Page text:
In an unexpected announcement at last night’s UFC 160 post-fight press conference, UFC legend Forrest Griffin announced his retirement from the sport.
Speaking to the assembled media, Griffin indicated that being injury-jinxed in the latter stages of his career together with advice from Dana White lead him to the decision to hang up his gloves.
“When Dana White says retire, you should retire, otherwise you will blow your knee out for your next fight,” Griffin said.
“Two of my last three fights I’ve pulled out due to injury. How many fights can you pull out of before you become an unsecure product? I wouldn’t invest in me at this point.”
Griffin had been expected to fight Chael Sonnen back in December, but that fight was scratched when Sonnen was offered the chance to coach TUF 17.
He was then lined up with Phil Davis instead, but had to withdraw from the fight after suffering both an MCL and ACL strain.
That means that he retires on a victory in his third fight with Tito Ortiz back in the summer of last year, which took his career record to 19-7.
Griffin may have walked into the Octagon for the last time, but UFC president Dana White confirmed last night that he’ll have a job for life with the promotion.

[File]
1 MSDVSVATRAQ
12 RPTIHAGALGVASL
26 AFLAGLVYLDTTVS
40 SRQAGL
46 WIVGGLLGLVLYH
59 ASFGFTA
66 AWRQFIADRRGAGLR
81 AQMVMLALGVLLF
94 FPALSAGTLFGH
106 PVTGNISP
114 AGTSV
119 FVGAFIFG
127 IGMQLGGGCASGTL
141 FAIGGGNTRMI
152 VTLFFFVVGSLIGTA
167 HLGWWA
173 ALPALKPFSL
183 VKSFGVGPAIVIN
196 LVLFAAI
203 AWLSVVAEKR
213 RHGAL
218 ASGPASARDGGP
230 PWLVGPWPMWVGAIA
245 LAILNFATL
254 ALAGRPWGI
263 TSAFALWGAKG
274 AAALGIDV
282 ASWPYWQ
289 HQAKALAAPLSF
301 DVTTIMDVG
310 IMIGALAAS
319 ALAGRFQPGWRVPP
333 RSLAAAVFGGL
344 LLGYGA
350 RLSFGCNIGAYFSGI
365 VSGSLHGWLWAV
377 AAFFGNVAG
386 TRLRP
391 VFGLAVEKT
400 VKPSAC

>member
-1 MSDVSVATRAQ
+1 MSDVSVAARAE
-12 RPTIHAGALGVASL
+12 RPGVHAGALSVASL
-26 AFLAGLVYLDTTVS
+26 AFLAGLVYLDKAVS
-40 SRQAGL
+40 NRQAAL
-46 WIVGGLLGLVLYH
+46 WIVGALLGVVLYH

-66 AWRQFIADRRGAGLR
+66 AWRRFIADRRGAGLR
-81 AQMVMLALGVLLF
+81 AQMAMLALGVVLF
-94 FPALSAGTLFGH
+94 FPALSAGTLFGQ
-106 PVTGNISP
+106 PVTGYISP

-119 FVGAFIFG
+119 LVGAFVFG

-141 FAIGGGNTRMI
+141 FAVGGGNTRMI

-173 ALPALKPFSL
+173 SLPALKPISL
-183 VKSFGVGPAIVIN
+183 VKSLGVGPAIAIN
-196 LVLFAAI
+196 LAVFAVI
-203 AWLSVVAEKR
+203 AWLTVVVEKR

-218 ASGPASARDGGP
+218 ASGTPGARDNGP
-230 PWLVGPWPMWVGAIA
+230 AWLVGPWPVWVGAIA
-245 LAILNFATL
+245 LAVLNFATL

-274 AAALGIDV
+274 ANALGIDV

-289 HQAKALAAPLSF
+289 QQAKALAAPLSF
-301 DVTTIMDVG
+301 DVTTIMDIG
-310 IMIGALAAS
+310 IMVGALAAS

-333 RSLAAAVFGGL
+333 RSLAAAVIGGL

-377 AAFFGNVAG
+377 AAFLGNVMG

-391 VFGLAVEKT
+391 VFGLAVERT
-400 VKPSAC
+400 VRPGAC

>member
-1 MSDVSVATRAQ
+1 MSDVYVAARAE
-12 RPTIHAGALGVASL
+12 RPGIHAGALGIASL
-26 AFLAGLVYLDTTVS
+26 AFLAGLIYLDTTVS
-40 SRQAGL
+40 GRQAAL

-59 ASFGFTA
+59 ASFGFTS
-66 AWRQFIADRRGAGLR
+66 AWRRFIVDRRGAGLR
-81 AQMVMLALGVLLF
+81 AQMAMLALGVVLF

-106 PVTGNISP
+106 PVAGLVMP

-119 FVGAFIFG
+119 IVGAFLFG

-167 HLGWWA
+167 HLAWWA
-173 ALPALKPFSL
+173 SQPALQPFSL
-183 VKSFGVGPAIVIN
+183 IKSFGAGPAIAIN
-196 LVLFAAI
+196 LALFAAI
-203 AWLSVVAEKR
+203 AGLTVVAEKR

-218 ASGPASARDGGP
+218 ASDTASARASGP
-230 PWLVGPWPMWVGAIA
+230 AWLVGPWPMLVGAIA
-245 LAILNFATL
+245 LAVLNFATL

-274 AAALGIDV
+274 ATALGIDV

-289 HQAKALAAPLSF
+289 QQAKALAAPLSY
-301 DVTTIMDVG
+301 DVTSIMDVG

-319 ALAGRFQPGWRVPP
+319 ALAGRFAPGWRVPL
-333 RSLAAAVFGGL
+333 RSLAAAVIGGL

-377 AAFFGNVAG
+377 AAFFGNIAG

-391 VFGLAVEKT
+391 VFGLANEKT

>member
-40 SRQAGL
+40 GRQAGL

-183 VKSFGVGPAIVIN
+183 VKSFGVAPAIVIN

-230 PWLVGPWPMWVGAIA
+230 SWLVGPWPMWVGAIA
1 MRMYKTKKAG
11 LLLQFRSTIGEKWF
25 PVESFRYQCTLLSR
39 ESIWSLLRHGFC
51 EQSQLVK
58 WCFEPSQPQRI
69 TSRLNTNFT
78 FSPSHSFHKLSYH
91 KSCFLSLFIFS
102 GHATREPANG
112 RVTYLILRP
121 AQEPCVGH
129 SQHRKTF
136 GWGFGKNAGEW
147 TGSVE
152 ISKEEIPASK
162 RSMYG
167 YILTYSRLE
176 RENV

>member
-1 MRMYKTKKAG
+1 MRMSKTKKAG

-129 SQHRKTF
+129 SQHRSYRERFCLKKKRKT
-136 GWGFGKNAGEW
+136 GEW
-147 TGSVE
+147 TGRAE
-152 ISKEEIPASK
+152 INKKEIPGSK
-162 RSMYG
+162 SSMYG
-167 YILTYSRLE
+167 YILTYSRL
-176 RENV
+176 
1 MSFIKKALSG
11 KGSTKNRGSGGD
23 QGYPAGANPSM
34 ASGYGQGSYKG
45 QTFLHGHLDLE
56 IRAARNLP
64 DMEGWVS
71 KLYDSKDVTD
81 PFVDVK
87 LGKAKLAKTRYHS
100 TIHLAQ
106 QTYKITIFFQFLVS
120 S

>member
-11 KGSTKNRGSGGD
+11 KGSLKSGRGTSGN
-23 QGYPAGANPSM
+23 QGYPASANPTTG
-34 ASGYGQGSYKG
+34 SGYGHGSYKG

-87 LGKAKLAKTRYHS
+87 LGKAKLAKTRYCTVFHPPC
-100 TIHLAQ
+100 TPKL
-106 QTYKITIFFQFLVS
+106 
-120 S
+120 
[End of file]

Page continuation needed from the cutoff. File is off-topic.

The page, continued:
“He will have some role, some title, and hopefully he will work more than Chuck Liddell,” White quipped.
““Forrest Griffin has been a huge star for us. Anytime we’ve ever needed Forrest Griffin, he’s been there for us. He will be here and will stay with this company at least for the rest of my life.”
As for what that may entail, Griffin indicated he’d like to get involved in donating his time to charity work.
“The UFC does a lot of charity stuff locally and for the troops. I’ve always said that I’m going to volunteer, but I’ve always had to train for [a] fight, so I [said I would] do it later. Well, now is later.”
I must say I wasn’t expecting him to retire, but even if it might seem that 33 is a little young to be doing so I whole-heartedly support his decision.
His injuries were certainly becoming problematic, but also I felt that his chin had weakened considerably over the years after adopting a crowd-pleasing fighting style that often involved taking several punches to the face in order to land some of his own in return.
While that lead to some classic encounters, including the most famous fight in UFC history at the TUF 1 Finale against Stephen Bonnar, it’s also taken it’s toll and I felt he was starting to head down the same road as Chuck Liddell in that he could be putting his long-term health at risk.
The reality is that Griffin had nothing left to prove anyway. He’s already ensured that he’ll earn ‘Hall Of Fame’ status, he’s one of the most instantly recognizable fighters in the sport, he won the first season of The Ultimate Fighter and completed the fairy tale when he won the light-heavyweight title against Quinton ‘Rampage’ Jackson.
Now he gets to leave on his own terms off the back of a victory, a respectable recent 3-1 run, and a 10-5 record overall in the UFC.
Of course it’s sad to see him go, but I think it’s a smart move and wish him a long and happy retirement.